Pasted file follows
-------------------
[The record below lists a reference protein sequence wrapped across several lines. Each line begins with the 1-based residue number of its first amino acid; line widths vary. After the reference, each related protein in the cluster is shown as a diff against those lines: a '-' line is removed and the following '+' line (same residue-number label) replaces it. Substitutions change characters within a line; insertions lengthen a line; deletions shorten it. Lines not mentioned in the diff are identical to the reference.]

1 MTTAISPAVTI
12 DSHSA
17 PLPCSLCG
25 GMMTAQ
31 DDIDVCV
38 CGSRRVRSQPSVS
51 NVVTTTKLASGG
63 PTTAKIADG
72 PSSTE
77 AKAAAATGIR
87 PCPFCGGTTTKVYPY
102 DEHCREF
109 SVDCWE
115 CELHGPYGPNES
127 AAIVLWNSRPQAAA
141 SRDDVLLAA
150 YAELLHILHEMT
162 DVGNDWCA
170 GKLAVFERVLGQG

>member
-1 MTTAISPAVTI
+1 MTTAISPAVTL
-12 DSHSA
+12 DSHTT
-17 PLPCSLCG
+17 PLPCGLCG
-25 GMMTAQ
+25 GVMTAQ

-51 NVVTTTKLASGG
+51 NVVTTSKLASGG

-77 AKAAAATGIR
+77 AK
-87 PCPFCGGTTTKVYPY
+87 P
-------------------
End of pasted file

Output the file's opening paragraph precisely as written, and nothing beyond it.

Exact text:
[The record below lists a reference protein sequence wrapped across several lines. Each line begins with the 1-based residue number of its first amino acid; line widths vary. After the reference, each related protein in the cluster is shown as a diff against those lines: a '-' line is removed and the following '+' line (same residue-number label) replaces it. Substitutions change characters within a line; insertions lengthen a line; deletions shorten it. Lines not mentioned in the diff are identical to the reference.]